Indigenous health: Challenging but rewarding

Path leads Colorado doctor to Native American issues

A “medical anthropologist,” Dr. Spero Manson has worked at the Colorado School of Public Health since 1986. He chose the field because he didn’t do well in calculus in college. Enlarge photo

Courtesy of University of Colorado at Denver/AP

A “medical anthropologist,” Dr. Spero Manson has worked at the Colorado School of Public Health since 1986. He chose the field because he didn’t do well in calculus in college.

AURORA (AP) – Spero Manson never set out to become a medical anthropologist. It was a college calculus class that changed the trajectory of his career.

Manson is a professor of psychiatry and public health at University of Colorado at Denver’s Nighthorse Campbell Native Health Building at the Anschutz Medical Campus. He is also director of the Centers for American Indian and Alaska Native Health at the Colorado School of Public Health. And he originally set his sights on becoming a medical doctor.

But in the late 1960s, during the second quarter of his freshman year at the University of Washington, he found himself bamboozled by calculus.

His academic adviser told him that if he wasn’t able to master calculus, he probably wasn’t cut out for medicine. Shortly after he dropped his pre-med major, he happened to sit in on a lecture by a medical anthropologist who specialized in studying the health of native people in foreign lands. Manson became inspired.

“I realized what I really wanted to do was make my life’s work about understanding how social and cultural factors affect people’s risks of physical health, emotional and psychological problems,” he said.

Since then, his singular career focus was to study medical anthropology. Manson has worked at the Colorado School of Public Health at the University of Colorado since 1986 and specializes in health issues in the Native American and Alaska Native populations. He teaches topics ranging from psychiatric assessment and diagnosis to epidemiology.

Manson was drawn to studying indigenous cultures and health because of his own heritage.

He is an Native American from the Pembina Chippewa tribe. Manson was the second of 67 grandchildren on his father’s side, born in the Turtle Mountain Indian Reservation in North Dakota, where he lived until he was 5 years old.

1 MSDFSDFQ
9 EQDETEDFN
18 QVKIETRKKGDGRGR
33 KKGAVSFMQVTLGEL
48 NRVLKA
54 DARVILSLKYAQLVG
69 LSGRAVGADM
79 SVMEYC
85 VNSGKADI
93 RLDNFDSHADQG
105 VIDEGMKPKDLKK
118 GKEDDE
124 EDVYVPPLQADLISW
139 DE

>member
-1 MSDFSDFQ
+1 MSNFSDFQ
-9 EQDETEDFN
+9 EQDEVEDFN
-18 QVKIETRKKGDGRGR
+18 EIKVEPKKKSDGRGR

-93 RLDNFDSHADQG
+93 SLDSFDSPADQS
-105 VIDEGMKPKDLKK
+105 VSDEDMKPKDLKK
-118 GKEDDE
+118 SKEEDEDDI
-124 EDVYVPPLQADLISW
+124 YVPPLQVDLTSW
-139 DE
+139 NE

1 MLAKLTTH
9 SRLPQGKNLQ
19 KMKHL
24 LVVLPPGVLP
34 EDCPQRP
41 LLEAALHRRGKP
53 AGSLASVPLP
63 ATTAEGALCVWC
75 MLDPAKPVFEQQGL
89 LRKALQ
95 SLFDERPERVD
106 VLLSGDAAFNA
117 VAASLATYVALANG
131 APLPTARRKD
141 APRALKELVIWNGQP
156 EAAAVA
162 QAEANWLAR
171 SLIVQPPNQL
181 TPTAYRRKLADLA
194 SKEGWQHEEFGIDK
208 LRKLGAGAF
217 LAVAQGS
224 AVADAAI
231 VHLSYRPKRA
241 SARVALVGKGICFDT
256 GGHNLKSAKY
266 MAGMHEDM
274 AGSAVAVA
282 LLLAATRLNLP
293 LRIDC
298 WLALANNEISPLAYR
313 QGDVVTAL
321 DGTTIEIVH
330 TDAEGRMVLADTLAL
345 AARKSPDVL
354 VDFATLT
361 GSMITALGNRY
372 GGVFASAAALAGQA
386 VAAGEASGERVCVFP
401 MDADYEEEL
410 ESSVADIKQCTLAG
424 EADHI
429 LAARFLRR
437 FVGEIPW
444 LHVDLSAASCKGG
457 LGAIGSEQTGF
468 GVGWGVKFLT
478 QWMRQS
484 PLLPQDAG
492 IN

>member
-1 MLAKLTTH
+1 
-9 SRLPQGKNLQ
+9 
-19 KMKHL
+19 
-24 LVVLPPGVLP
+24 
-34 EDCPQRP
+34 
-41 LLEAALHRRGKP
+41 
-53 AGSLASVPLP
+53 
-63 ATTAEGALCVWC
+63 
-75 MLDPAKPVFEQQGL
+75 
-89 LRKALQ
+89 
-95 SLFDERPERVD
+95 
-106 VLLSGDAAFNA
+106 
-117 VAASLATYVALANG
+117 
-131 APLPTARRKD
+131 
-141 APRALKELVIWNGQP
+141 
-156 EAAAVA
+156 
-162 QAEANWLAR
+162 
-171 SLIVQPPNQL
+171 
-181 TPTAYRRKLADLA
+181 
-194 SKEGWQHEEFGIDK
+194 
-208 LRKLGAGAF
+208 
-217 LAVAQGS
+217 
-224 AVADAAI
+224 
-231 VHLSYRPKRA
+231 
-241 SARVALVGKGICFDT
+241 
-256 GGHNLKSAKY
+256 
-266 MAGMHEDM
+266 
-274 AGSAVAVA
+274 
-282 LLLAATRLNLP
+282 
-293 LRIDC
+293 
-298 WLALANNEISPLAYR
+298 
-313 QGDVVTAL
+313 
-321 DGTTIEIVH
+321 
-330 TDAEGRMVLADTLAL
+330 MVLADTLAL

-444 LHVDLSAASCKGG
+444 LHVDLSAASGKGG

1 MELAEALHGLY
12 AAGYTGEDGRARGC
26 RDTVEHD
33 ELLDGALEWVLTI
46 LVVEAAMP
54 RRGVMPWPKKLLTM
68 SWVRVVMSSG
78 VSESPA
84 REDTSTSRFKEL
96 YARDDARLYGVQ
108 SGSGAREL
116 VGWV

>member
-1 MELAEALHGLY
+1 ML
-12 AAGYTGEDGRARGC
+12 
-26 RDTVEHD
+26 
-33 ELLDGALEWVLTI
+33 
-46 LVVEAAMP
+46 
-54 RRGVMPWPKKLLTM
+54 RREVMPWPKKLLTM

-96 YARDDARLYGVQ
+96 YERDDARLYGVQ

Manson’s father worked for the Great Northern Railway, causing his family to move 11 times in 12 years. “Every move west from one depot town to the next was a promotion,” Manson said.

Manson graduated from the University of Washington with a bachelor’s degree in anthropology in 1972, then went on to receive a master’s degree in anthropology in 1975 from the University of Minnesota and a doctorate in anthropology in 1980, also from the University of Minnesota.

In the mid-1970s, motivated by advisers he met during school, he decided to travel to Pakistan.

“My advisers, who were very senior and well-respected people, said a real anthropologist needed to go overseas, learn a new language and get outside of my own culture,” he said.

While in Pakistan, Manson learned Urdu and researched medical systems.

That was the beginning of a lifelong commitment to studying health systems in native populations.

During his early studies of Native Americans and Alaska Natives, he found that the most prevalent health issues in those populations were communicable diseases. As the diseases became better controlled over the years through public health measures and vaccinations, the life expectancy of native people began to increase, he said. But as those life expectancy rates increased, so did the chances for obesity and diabetes.

“The challenge now has been to figure out how primary care, which is fairly good in Indian and native communities, can be used to identify individuals at risk for more chronic diseases,” Manson said.

Health problems among Native American are issues that Manson is keenly familiar with, because they are rampant in his own family. About two-thirds of his 66 cousins have suffered from health problems, including diabetes, alcoholism and cardiovascular disease, he said.

Manson also has researched myriad mental-health issues currently facing Native Americans.

“Between 70 and 75 percent of American Indians experience in their lifetimes horrific trauma that is outside of the range of normal human exposure,” Manson said.

Those traumas include car accidents, incidences of domestic violence and mental-health issues as a result of military duty.

Up to 40 percent of males in tribal communities serve in the military, Manson said. Because they are exposed to those types of traumas, Native Americans are at a greater risk for depression, post-traumatic stress disorder, and alcohol and substance abuse problems.

To address the gap in mental-health resources, which are scarce among Native Americans, Manson helped launch a tele-psychiatry project 16 years ago.

Currently, the Centers for American Indian and Alaska Native Health hosts 14 tele-psychiatry clinics in states including Montana, Wyoming, South Dakota and Alaska.

“The opportunity to work with Indian and Native American communities as we do gives me a chance to reinvest the knowledge and experience I’ve had in improving the lives and welfare of my people,” he said.